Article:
06 Jul Noteworthy stats from 2015’s biggest event marketing study
We’re just now getting around to giving the Event Marketing Institute’s latest EventTrack study a look-see (shame on us – this thing dropped in May), and
For those of you who aren’t familiar with EventTrack:
The Event Marketing Institute and experiential marketing agency Mosaic released the fourth-annual EventTrack, the largest research on event marketing ever fielded. … This groundbreaking annual study monitors the continual growth and expansion of the event and experiential marketing industry. Unique to EventTrack is its “dual-channel” format. Two research studies are created and fielded, one to brands across the Fortune 1000 and the other to thousands
of consumers. The result is an incredible pool of data that connects what experiential marketers are doing and why… with how consumers react and buy.
Here’s what caught our eye:
Good news: the industry is growing
A significant 79% of the brand respondents say they will execute more event and experiential programs this year compared to last year. There’s also this: Companies and brands are increasing their event and experiential marketing budgets by a healthy 6.1% in 2015. This is up from an increase of 5.4% found in the 2014 EventTrack study.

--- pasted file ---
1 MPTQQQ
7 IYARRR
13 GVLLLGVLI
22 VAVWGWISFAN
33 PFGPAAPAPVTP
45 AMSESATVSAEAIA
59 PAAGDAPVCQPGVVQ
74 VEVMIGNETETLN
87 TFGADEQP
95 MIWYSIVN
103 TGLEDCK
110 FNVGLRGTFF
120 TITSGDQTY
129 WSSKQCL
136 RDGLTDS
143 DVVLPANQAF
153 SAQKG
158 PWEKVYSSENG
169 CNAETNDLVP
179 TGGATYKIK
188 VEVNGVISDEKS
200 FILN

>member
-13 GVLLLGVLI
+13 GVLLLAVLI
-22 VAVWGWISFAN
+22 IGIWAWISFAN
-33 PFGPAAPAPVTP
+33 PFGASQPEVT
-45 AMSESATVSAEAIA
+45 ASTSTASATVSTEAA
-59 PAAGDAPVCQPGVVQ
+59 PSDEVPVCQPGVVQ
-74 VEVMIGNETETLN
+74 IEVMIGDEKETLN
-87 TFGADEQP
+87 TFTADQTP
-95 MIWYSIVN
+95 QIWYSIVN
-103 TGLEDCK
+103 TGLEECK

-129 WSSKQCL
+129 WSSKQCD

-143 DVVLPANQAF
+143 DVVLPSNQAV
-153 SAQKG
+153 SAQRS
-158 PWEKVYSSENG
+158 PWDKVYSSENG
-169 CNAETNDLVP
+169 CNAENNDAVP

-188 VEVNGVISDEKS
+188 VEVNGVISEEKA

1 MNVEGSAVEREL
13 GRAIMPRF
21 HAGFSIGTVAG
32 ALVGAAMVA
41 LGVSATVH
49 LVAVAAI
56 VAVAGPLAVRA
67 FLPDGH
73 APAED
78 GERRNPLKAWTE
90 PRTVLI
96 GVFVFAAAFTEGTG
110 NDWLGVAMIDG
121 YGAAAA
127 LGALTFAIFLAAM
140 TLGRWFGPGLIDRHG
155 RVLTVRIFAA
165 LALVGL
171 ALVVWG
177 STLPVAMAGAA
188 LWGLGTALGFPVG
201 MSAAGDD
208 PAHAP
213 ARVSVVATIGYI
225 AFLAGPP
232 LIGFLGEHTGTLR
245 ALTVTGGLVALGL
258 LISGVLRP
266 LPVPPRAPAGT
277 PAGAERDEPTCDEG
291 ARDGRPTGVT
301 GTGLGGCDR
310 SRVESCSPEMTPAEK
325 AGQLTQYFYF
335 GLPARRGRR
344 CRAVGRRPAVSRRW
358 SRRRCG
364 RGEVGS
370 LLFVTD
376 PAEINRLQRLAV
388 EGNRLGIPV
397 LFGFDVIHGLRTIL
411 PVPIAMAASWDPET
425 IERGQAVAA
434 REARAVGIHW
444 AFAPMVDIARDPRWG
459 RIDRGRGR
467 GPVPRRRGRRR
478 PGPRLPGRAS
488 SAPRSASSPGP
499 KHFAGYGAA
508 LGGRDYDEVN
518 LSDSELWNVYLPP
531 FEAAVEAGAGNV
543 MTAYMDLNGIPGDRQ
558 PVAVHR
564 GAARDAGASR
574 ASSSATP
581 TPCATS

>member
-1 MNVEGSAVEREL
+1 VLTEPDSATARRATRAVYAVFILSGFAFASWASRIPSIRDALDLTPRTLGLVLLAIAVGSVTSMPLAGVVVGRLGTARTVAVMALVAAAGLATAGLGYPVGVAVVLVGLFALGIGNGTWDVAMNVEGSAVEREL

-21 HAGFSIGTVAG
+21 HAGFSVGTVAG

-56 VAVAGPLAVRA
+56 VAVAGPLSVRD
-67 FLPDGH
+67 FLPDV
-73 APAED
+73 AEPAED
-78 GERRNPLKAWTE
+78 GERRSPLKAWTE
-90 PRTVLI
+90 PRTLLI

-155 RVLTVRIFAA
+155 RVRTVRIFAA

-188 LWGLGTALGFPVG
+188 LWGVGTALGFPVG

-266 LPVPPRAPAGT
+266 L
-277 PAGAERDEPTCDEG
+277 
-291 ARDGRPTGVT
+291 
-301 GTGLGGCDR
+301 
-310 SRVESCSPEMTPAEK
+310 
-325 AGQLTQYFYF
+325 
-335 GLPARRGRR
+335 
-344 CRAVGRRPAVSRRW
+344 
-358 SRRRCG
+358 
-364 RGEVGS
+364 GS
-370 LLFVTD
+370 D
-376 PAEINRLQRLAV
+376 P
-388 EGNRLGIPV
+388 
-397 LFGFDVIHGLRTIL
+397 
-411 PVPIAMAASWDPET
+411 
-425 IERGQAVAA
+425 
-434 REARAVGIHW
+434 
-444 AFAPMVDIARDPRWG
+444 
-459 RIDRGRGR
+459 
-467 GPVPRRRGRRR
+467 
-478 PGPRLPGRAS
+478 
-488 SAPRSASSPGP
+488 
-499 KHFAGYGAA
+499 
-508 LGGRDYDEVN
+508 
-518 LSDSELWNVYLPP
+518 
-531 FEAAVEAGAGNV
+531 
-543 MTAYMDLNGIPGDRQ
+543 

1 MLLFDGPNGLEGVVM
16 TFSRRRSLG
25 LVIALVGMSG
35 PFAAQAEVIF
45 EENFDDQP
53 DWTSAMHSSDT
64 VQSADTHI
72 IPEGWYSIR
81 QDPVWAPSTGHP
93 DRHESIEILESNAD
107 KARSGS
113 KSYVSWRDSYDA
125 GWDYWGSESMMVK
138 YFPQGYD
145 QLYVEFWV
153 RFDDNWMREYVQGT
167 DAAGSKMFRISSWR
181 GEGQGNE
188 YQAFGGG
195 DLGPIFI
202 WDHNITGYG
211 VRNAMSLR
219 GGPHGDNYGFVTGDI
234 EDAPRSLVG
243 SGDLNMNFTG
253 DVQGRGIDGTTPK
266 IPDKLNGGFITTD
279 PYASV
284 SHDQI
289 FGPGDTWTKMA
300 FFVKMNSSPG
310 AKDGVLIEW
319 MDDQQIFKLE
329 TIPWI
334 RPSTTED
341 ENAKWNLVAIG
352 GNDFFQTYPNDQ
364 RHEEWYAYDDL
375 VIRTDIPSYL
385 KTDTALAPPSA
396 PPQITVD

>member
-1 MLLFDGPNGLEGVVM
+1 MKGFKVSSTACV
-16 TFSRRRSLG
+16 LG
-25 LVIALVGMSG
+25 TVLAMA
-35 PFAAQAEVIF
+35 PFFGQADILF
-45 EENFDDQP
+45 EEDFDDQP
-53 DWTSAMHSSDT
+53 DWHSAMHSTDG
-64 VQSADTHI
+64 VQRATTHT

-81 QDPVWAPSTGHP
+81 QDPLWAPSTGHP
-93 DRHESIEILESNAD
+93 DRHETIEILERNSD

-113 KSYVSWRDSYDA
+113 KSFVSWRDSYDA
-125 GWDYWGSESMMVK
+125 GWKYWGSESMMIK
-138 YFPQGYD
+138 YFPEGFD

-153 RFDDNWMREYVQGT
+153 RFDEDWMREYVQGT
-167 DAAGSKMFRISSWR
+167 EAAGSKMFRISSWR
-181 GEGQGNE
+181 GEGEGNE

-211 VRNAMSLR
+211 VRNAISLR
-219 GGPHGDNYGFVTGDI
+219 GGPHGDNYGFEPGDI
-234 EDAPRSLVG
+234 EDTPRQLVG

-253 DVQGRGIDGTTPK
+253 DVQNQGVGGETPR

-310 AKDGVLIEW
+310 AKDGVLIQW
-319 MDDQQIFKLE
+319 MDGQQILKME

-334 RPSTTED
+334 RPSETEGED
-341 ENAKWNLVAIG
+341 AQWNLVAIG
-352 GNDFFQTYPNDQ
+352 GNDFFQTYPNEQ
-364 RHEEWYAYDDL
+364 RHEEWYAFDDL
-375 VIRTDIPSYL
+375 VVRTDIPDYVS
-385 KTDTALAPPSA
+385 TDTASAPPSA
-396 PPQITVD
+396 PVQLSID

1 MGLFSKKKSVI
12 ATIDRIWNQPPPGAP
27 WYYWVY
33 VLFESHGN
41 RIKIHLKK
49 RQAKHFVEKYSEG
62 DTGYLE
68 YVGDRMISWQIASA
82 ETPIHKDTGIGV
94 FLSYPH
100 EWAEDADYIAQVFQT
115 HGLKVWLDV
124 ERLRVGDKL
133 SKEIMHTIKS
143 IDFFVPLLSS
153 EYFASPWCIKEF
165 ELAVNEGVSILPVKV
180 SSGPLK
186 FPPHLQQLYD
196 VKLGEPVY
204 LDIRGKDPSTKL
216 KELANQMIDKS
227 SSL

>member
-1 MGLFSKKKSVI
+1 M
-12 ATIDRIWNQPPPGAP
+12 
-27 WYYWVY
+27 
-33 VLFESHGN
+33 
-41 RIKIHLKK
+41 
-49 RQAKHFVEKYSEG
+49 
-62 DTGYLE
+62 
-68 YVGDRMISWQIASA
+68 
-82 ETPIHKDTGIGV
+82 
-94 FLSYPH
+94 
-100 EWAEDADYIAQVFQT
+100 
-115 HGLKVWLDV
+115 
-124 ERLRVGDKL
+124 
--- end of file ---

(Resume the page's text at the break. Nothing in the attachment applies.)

Event planners really, really need to facilitate social media
It’s no surprise that 85% of brands that they measure event success in total attendance and 58% said they measure that success in leads, a whopping 61% of brands said that event success is measured in Facebook likes and social media posts. That means that regardless of whether or not more social media activity means more sales (we think it does, but hey), clients perceive it that way. The more your attendees post, the happier clients will be.
Young men are more likely to buy during an event
Sixty-five percent of consumers purchase the product or service promoted at the event or visit. This finding is up significantly from the 54% found in the 2014 survey. Males are more likely to buy at events and experiences than women, according to the cross-tabulated survey findings. The age range most likely to buy on-site are those between the ages of 25 and 35.
Free samples are king
Yeah, yeah, yeah, we know, people like free stuff; in fact, 81% of consumers said that giveaways are the primary motivator for event participation. But 78% of also said that trying a product increases their liklihood of buying it. Combine those two statements, and we feel this confirms that freebies are still a powerful tool for driving sales at events.
Thanks EMI and Mosaic, we look forward to next year’s write-up.